Red Cross fears for Philippines aid workers

Police recover the abandoned vehicle of the Red Cross workers on Sulu in January.
The International Committee of the Red Cross has said it is "extremely worried" about the fate of three aid workers kidnapped in the Philippines in January.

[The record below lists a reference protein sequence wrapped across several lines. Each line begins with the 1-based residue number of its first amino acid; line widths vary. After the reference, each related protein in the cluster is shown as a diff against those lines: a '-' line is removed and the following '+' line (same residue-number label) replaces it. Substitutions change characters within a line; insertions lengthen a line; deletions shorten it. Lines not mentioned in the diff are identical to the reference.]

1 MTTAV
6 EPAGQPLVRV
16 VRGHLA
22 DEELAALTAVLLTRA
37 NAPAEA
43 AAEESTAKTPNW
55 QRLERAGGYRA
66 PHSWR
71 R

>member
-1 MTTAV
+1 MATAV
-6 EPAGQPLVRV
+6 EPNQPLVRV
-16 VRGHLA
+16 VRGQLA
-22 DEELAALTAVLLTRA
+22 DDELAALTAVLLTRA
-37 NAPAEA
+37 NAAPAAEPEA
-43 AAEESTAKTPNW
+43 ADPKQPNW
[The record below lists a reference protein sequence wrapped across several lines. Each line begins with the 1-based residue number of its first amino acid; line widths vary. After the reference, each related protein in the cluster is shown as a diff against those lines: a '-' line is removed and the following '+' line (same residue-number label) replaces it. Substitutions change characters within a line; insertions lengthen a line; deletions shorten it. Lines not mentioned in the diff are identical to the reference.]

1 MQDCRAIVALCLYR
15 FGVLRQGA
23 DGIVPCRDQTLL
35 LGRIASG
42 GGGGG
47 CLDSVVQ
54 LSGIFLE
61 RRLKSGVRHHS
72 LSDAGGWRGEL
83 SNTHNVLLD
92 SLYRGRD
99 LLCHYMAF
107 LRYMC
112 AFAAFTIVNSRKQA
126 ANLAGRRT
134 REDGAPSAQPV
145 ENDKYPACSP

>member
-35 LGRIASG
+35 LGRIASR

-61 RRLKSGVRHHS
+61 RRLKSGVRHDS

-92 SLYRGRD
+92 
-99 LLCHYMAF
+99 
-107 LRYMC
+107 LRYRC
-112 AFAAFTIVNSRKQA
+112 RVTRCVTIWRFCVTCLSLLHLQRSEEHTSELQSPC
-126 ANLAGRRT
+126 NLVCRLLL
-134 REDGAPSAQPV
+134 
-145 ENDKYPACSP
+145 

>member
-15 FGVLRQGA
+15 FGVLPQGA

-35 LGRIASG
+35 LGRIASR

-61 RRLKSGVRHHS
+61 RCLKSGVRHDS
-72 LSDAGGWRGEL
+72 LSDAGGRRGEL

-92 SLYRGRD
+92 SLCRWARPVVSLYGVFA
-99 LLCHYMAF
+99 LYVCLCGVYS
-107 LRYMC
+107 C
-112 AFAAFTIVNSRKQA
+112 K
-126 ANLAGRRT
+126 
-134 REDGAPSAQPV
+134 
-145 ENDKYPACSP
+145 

The ICRC said Wednesday the kidnappers had made “direct threats.” It did not provide details on those threats. Mary Jean Lacaba, Eugenio Vagni and Andreas Notter were seized by armed men riding motorcycles January 15 on the island of Sulu, the ICRC has said. The aid workers were in the region to inspect a provincial prison and were on their way to the island’s airport when they were taken, the ICRC has said. Both the ICRC and the Philippine National Red Cross are in constant touch with the authorities about resolving the abductions. “The ICRC and the Philippine National Red Cross are also appealing to the abductors’ sense of humanity and asking them to avoid taking any action that could endanger the lives of Mary Jean, Eugenio and Andreas,” the ICRC said Wednesday. “They are renewing their call for the immediate and unconditional release of the three ICRC staff members.” The ICRC has visited the hostages at least once and has spoken to them while in captivity, the aid group has said. Several Islamic militant groups, some with ties to al Qaeda, are active in the southern Philippines. It is unclear who is responsible for the abductions. Sulu is in the far southwestern part of the Philippines.